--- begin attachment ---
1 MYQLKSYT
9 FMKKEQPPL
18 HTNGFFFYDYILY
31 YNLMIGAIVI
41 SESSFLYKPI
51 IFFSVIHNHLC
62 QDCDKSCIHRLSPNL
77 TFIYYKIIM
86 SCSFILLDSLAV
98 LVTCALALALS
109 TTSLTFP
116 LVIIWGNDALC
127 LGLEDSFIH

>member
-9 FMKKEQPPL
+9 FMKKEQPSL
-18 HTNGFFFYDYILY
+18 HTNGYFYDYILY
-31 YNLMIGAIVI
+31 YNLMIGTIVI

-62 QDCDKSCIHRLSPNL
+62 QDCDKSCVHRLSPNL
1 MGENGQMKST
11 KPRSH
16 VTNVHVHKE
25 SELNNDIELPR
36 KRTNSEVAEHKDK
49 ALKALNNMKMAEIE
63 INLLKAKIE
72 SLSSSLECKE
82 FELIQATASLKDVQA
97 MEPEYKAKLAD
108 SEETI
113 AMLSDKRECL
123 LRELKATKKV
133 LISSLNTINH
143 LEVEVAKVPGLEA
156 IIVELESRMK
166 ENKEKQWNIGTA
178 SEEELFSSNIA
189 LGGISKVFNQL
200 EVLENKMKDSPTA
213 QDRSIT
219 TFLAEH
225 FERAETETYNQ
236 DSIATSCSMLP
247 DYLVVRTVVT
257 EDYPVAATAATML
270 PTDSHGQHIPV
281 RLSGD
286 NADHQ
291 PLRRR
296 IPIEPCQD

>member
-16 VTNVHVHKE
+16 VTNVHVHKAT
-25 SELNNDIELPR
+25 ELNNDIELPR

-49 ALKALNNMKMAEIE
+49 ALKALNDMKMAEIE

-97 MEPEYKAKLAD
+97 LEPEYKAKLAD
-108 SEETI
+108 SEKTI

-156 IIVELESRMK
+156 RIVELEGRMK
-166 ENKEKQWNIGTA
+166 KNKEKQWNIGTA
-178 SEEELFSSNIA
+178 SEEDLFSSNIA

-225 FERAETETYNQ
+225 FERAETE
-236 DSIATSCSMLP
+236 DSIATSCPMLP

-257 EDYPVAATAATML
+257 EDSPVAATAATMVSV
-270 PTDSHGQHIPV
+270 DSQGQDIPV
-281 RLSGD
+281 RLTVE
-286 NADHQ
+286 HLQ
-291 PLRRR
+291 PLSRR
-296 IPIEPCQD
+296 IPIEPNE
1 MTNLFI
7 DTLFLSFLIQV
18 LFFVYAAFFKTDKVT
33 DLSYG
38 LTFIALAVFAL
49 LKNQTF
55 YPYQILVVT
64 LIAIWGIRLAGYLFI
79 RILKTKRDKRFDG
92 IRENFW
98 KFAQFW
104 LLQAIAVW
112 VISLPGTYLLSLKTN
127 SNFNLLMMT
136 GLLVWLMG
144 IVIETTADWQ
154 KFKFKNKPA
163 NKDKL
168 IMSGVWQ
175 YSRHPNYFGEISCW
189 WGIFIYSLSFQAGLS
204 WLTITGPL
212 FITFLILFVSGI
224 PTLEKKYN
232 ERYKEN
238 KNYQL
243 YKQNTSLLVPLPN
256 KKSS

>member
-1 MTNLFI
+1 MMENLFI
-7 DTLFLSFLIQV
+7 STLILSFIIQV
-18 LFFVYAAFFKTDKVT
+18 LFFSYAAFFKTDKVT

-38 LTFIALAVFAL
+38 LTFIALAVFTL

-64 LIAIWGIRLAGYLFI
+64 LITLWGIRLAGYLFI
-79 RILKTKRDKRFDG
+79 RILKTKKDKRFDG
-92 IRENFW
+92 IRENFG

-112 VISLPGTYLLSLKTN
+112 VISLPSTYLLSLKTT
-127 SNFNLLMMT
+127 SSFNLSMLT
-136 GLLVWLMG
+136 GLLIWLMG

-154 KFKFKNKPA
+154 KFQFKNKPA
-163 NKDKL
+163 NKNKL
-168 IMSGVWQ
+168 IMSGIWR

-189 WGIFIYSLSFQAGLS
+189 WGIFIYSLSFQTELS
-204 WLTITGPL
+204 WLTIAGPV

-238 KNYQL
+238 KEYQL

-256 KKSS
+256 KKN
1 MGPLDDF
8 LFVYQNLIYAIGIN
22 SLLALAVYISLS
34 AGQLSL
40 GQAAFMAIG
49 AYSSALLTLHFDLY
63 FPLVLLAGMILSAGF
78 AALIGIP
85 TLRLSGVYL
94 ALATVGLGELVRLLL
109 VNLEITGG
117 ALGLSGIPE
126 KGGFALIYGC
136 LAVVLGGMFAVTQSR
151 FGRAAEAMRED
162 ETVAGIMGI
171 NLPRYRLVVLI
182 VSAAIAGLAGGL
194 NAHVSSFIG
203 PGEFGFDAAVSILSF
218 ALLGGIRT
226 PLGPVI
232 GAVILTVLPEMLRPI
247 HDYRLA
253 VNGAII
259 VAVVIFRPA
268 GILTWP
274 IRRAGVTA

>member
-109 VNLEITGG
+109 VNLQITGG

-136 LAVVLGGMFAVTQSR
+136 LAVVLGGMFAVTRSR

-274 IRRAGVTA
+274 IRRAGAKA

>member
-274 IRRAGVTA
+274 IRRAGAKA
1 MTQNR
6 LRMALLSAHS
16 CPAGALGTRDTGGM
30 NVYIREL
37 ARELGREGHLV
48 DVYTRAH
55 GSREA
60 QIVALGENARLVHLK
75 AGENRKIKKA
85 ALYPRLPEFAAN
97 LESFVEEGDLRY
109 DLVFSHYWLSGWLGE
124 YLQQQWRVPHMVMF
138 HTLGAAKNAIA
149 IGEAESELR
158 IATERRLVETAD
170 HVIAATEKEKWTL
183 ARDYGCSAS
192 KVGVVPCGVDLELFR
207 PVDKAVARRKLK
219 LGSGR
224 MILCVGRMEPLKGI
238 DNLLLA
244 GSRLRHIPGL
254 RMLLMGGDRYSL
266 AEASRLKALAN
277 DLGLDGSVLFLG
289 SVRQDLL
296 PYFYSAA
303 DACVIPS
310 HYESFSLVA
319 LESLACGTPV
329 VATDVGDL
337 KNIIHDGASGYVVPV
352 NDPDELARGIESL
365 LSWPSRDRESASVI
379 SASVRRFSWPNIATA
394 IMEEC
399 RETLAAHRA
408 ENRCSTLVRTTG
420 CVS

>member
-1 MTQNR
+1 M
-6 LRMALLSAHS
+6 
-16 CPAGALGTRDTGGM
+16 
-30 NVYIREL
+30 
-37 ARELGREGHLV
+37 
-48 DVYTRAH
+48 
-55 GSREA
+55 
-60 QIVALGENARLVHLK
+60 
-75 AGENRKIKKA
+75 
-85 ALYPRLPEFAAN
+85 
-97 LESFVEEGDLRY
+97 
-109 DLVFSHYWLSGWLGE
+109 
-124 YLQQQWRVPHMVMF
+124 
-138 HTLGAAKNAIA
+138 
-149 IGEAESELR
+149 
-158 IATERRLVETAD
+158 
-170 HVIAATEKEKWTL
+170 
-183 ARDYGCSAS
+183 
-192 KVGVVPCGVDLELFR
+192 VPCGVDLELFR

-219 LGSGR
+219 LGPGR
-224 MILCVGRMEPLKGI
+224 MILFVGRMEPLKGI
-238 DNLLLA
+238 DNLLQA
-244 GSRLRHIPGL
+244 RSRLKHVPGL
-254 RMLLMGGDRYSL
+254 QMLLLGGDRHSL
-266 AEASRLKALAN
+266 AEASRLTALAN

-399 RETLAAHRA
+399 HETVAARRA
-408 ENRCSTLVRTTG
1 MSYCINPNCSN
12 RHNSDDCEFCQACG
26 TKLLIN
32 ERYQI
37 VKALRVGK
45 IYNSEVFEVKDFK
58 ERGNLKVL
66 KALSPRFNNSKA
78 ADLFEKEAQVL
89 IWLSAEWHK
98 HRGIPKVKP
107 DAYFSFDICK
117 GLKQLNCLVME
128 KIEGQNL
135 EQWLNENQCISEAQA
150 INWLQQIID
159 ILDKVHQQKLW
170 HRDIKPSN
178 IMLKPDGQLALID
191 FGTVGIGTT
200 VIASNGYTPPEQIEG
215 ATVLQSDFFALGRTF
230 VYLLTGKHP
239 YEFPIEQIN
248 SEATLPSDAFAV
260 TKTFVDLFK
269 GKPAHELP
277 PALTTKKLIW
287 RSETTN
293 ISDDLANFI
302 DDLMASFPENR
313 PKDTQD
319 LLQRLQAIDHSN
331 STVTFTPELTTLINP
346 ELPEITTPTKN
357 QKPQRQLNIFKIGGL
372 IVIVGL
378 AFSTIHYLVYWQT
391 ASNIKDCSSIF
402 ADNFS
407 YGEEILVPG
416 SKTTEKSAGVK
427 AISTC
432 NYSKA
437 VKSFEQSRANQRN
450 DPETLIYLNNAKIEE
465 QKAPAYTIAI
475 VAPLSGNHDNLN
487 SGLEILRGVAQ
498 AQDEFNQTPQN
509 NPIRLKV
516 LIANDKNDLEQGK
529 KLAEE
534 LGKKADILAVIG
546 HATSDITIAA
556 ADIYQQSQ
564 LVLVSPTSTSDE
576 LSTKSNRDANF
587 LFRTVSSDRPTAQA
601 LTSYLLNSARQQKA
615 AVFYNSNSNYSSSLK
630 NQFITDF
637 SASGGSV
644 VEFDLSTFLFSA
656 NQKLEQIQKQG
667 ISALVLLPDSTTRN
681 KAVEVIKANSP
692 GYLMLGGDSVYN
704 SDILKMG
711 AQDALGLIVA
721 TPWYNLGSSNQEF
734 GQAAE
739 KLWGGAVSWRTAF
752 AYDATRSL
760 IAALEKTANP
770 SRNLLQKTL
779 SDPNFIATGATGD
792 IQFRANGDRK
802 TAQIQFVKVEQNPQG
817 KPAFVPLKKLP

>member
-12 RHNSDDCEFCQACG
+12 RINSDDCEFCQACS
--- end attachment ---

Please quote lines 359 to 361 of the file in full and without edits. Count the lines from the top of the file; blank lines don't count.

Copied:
779 SDPNFIATGATGD
792 IQFRANGDRK
802 TAQIQFVKVEQNPQG